Founded in 2015

The International Digital Image Correlation Society (iDICs), composed of members from academia, government, and industry, is committed to training and educating users of DIC systems and the standardization of DIC practice for general applications.

To support this mission, iDICs members develop and offer DIC certification programs that will be recognized world-wide and develop additional programs as appropriate to improve industry measurement techniques and practices for advanced DIC applications. iDICs also coordintes activities focused on DIC standards development.

iDICs 2019

October 2019, Portland, OR, USA

Join us for the annual meeting and workshop in Portland, Oregon, USA. Experience the latest DIC technology, get training on the leading DIC systems, and learn tips from other practitioners in the field. More details »

Events & Courses

Upcoming training events

To advertise your DIC event or course here, use the Contact Us link above to let us know about the event.

Upcoming Certification Dates:
Oct. 17th, 2019 – Level 1 Certification (during iDICs 2019 Conference & Workshop)

iDICs 2019 Conference & Workshop, DIC Courses

Einführung in die Digitale Bildkorrelation für Anwendungen bei der Charakterisierung von Faserverbundwerkstoffen, March 19th, 2020

GOM: ARAMIS Tech Day 2019



DIC-related positions available

Laboratory Manager with an emphasis on DIC experience at University of Virginia

DIC Postdoc at University of Louisiana at Lafayette


2019 iDICs Founder’s Award Recipients: Prof. Wolfgang Knauss and Dr. Guillaume Vendroux

The Founder’s Award within the International Digital Image Correlation Society (iDICs) is awarded to individuals who have made a pioneering contribution, either through a novel application of image correlation or development of methodologies that have significantly impacted the field. The Founder’s Award recipients for 2019 are Prof. Wolfgang Knauss and Dr. Guillaume Vendroux.

Published in three tightly coupled papers in Experimental Mechanics in 1998, their research studies included (a) construction of a novel high magnification scanning tunneling electron microscope (STEM) imaging system, (b) modification of image correlation algorithms to analyze the STEM images and (c) demonstration of the capabilities of the STEM system with image correlation to obtain deformation measurements. The work of the authors was so unique that it was more than a decade ahead of future image correlation applications using scanning electron microscope (SEM) images. In fact, publication of their contributions was exceedingly difficult due to the lack of reviewers with sufficient background to assess the breadth and depth of their contributions. Not only did the recipients construct a fully functional STEM system, but they also showed that the gradient algorithms used in image correlation matching could be simplified to speed up analyses without affecting accuracy of the results. Even today, over 20 years after their unique contributions were published, their first-ever studies remain a shining example of what motivated, outstanding investigators can achieve.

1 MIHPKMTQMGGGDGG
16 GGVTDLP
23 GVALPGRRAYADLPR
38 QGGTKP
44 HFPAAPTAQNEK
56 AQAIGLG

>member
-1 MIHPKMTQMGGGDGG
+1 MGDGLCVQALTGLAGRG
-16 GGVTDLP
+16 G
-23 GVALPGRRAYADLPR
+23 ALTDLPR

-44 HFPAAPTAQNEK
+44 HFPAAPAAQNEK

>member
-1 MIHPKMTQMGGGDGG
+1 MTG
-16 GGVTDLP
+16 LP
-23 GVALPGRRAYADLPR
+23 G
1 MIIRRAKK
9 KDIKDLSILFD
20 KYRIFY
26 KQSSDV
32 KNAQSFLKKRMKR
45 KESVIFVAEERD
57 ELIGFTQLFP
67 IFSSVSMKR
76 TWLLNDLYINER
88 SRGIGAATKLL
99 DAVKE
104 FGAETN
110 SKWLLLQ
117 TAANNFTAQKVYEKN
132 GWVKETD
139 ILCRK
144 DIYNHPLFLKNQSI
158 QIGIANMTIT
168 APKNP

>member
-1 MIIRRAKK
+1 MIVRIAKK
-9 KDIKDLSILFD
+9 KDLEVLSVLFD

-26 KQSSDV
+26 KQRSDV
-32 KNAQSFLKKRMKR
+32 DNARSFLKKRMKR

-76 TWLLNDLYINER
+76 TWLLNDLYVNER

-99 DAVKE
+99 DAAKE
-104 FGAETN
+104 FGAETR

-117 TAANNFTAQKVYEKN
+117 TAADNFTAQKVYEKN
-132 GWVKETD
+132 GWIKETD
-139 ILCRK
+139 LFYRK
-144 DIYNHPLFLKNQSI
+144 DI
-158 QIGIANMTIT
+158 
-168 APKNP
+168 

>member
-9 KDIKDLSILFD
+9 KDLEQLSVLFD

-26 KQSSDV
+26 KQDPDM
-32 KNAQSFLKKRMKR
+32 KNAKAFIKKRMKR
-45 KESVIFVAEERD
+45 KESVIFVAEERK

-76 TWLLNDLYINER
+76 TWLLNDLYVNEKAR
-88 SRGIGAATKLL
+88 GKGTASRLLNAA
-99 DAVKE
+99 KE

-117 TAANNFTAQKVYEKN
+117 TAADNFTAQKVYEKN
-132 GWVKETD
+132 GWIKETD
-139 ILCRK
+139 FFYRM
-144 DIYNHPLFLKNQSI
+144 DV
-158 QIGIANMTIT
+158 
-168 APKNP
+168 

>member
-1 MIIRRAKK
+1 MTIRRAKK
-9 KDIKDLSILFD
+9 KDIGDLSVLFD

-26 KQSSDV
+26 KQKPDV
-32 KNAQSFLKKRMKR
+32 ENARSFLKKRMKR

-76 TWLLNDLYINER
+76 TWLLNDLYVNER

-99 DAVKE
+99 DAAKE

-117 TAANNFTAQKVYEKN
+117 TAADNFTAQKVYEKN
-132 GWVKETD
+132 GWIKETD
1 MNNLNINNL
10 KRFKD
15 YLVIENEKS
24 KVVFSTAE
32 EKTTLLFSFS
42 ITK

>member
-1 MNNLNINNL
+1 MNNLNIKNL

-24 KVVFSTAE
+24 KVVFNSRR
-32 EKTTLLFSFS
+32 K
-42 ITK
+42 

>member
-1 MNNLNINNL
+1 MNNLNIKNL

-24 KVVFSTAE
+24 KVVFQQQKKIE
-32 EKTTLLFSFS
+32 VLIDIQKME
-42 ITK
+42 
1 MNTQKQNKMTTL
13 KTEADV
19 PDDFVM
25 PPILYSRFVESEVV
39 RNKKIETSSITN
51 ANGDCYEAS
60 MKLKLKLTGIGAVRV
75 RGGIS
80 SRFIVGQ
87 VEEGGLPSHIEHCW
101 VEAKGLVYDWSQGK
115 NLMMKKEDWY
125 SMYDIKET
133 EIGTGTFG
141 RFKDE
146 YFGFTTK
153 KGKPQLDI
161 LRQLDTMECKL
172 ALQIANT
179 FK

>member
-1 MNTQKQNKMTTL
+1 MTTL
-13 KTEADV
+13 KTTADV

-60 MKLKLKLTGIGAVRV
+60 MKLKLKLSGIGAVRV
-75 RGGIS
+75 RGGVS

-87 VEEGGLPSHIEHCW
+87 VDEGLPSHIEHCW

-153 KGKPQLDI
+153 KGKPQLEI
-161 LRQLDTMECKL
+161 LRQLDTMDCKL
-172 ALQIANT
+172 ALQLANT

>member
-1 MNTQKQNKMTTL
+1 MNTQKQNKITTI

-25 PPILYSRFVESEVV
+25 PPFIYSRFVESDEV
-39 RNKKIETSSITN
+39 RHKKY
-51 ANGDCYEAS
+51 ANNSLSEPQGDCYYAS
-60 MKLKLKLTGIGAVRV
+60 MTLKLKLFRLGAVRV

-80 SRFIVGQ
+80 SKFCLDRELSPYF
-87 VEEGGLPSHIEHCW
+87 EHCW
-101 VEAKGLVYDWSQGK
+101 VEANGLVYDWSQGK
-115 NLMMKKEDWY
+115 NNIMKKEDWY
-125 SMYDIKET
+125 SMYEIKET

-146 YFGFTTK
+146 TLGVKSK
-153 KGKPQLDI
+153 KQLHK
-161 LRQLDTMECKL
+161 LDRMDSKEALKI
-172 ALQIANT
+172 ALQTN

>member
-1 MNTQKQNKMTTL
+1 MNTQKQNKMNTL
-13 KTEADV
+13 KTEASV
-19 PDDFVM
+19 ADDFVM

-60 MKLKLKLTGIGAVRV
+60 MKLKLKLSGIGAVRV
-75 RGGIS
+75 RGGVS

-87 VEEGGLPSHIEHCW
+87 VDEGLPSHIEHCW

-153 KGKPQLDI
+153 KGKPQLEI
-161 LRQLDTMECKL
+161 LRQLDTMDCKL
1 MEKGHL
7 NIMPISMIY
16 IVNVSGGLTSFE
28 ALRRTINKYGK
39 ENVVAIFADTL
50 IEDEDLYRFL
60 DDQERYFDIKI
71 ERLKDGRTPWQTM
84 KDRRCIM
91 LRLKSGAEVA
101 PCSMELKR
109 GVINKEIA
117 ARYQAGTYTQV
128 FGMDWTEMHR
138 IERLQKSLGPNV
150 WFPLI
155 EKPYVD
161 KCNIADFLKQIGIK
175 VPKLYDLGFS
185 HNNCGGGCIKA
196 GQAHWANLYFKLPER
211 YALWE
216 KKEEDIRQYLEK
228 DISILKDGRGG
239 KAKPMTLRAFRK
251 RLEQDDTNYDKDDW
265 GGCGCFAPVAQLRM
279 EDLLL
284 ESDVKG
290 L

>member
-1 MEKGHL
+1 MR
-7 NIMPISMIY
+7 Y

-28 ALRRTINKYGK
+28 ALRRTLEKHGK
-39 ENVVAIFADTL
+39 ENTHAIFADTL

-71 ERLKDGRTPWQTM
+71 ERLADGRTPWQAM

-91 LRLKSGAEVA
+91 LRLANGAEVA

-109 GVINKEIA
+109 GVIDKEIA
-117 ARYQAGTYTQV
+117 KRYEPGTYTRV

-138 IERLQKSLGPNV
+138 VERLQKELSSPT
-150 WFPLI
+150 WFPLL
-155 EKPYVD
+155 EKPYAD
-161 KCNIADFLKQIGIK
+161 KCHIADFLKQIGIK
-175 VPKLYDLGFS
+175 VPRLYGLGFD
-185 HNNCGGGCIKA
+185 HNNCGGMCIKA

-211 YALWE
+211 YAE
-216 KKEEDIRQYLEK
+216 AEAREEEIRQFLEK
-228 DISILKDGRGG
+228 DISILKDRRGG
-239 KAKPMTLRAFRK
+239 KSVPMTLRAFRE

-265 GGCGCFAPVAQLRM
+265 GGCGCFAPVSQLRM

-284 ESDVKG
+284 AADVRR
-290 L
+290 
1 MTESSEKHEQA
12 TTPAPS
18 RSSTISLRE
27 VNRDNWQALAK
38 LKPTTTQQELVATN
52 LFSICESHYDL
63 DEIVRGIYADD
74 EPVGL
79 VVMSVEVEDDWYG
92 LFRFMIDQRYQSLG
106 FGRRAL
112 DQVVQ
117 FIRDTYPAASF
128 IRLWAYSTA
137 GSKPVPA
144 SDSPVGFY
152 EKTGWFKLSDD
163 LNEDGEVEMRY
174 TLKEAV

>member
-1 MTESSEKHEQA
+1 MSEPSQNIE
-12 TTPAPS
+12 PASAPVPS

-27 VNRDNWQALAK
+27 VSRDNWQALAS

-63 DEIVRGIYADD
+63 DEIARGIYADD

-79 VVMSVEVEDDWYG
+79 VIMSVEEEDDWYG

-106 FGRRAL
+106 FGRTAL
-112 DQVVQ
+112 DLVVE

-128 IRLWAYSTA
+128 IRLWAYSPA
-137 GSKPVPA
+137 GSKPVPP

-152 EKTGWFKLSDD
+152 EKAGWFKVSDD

Chinese Translation of the Good Practices Guide Released

The Good Practices Guide for Digital Image Correlation has now been translated into Chinese. See the Guide page for more info or to download.

Guide »

What is digital image correlation (DIC)?

DIC is a non-contact means of measuring motion and deformation using digital images of the object of interest. It’s used for a wide variety of applications from characterizing material properties to identifying structural damage and quality testing in manufacturing.

Wikipedia article »
Experimental Techniques article series »

Featured DIC-related Publications

DIC measurements underwater?

Prof. Shukla and his team of researchers at the University of Rhode Island are studying the dynamics of underwater implosion mechanics using stereo DIC.

Read more »

Scanning electron microscopy and DIC

Adam Kammers and Sam Daly have tackled many of the distortions involved in SEM imaging leading to a DIC methodology for SEM with accurate results.

Read more »

Can DIC break the Heisenberg limit?

This article by researchers in France delves into this heavily contested issue regarding the interplay between capturing a signal accurately and simultaneously, its motion.

Read more »



Corporate Members

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Partnering Organizations

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